This is another Lydia (the lady who reinvented Kul Kuls) I would love to find the answer for lighter microwaved dahi vadas. I've been experimenting like crazy. I've visited about 30 different sites. Most of the recipes are the same. Some call for all urad, some half urad and half moong. One viewer suggested beating the batter like cake and incorporating as much air as possible. Some recipes call for Enos or Baking Soda. If we can come up with a spongy batter. We will have a solution. I microwaved the vadas in a muffin pan, then lfried them in a lightly greased non stick pan -- that step made a bit of a difference -- it added that slight fried flavour. Another viewer suggested standing the ground batter for a couple of hours and suggested adding 2 tsps. of yogurt to help fermentation. I think we need someone who understands the science of baking. I will post further experiment results.

Mamta
4/3/2016 08:31am
Microwavw dahi vada

I just posted a reply, which got deleted by mistake!

I have tried microwave vadas, kadhi pakoras etc in microwave. My views about this at present is (my views can change as/if I learn or find new, good techniques) that microwave vadas do not have the same taste, flavout or texture. As for fat content of these, you can soak them in warm water for 5 minutes, squeeze them out gently, removing most of the water. But this only works if you want them for addding to yoghurt or 'kadhi' or a curry sauce. It does mot work if you want to eat them as snacks.

It will be interestimg to know if someone comes up with a good microwave recipe?

Mamta

Lydia2
4/3/2016 06:42pm
dahi Bhalle 1

Agree with you Mamta. I experimented again and took pictures. How can I send it to you.

Guest
6/3/2016 05:14pm

Thanks for sending me the recipe and puctures. I will eventually get around to trying them out and then get back to you, but this may take a while.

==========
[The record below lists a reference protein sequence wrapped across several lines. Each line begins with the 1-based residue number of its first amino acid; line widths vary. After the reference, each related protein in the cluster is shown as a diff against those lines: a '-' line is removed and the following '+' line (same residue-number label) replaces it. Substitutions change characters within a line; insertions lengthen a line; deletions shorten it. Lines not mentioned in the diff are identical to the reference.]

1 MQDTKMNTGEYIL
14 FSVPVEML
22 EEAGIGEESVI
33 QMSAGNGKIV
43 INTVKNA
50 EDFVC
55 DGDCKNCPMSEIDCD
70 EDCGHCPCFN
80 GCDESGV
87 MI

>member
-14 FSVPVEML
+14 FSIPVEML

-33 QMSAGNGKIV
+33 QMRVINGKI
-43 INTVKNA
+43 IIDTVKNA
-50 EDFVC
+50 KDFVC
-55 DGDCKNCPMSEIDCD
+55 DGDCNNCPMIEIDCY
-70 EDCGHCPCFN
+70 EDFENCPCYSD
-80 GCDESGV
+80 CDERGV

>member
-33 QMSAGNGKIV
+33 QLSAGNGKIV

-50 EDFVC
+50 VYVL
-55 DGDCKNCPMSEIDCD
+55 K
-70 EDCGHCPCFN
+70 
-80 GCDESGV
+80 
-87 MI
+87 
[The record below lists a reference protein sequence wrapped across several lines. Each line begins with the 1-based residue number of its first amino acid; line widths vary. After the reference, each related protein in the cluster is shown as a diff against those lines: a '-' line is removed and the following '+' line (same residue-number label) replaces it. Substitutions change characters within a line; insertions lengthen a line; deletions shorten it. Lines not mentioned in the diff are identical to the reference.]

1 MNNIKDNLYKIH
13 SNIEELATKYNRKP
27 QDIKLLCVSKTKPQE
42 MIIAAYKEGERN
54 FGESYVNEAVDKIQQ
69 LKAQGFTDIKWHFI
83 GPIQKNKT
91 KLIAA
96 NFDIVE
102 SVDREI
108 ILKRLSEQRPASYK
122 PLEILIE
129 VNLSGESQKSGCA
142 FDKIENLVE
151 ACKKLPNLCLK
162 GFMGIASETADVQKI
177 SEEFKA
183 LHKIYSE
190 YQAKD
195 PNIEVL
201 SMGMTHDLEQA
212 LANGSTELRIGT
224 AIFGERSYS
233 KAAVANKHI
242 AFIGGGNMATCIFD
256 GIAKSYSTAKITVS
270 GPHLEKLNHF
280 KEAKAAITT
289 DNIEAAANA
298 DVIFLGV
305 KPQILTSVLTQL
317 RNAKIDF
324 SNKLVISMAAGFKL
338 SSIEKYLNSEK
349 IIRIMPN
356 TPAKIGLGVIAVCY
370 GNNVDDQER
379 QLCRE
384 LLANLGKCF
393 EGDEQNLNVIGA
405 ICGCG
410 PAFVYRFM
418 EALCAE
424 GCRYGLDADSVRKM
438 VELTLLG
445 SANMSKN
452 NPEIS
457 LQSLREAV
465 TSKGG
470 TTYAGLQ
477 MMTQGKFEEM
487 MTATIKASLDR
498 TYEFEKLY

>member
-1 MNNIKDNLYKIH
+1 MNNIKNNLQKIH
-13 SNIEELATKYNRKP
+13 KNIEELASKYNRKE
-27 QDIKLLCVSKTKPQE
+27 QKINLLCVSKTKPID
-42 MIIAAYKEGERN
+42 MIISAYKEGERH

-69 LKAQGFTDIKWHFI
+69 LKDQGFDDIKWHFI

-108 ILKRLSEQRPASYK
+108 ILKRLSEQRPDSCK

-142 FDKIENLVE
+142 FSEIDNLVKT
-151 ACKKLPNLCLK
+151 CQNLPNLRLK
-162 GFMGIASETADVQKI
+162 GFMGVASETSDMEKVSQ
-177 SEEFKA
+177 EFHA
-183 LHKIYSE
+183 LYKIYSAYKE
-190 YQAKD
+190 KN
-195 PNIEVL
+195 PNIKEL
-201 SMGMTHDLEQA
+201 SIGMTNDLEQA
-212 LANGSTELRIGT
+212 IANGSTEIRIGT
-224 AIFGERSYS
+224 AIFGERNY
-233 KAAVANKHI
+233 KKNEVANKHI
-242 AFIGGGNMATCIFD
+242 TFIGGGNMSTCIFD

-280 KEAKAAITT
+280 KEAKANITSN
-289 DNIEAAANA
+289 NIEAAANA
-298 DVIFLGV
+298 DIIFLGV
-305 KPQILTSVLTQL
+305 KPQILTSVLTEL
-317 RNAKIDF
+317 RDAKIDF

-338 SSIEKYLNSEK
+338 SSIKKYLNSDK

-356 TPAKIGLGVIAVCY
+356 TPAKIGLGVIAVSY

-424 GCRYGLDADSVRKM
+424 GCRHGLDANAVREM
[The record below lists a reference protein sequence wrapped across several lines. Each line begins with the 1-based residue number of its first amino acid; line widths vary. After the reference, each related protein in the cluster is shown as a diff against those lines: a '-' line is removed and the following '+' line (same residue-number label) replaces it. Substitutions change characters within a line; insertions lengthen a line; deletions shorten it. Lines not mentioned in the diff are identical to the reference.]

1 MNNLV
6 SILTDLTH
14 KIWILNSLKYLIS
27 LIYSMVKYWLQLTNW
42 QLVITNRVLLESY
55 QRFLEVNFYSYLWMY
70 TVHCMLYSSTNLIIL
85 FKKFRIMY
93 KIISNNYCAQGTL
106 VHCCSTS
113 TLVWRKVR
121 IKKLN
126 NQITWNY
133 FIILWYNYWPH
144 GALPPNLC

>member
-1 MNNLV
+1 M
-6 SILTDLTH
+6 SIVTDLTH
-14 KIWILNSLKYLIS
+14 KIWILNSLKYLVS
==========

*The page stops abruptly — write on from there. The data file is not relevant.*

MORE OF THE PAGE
Mamta

Lydia
3/12/2016 03:57pm
Dahi Bhale

After all that blogging about Dahi Vadas, finally I have come up with a great LOW FAT version. No deep frying. The answer is an ABELSKIVER pan. Worth the investment. After trying several recipes this one works beautifully. Wish I could share photos but don't know how. This just describes how to make the Vadas. Soak etc. as per traditional recipe. Dunk in beaten yogurt etc. Serve with traditional chutney's and garnishings.

2 cup urad dhal

1/4 cup Mung

1 inch piece ginger

2 green chillies

1 tbs. yogurt

salt to taste

1 tbs. oil

1/2 tsp. baking soda

1/2 tsp. baking powder

Soak the urad and mung dhal overnight. Next morning, drain thoroughly and blend with the yogurt, green chillies and ginger to a grainy paste. Add salt.

Beat the batter till light and stand 2/3 hours. Cover.

Before frying, add the baking soda, baking powder and 1 tbs. oil. Beat the batter again to incorporate more air. The batter should be light in colour and airy -- like cake batter.

Brush the Aebelskiver pan with oil using a silicon pastry brush.

Place a heaped tbs. in each cavity. Using a skewer flip the vadas when brown and centers are cooked.

Heat the pan on MEDIUM (50% power) not higher.

When the pan is ready, drop 1 heaped tablespoon of batter in each well. The batter should sizzle when it hits the pan.

Cook until the bottoms are golden brown and crisp and the top is partially set. Flipping the vada is a little tricky.

Mamta
3/12/2016 06:04pm

Thanks for posting this :)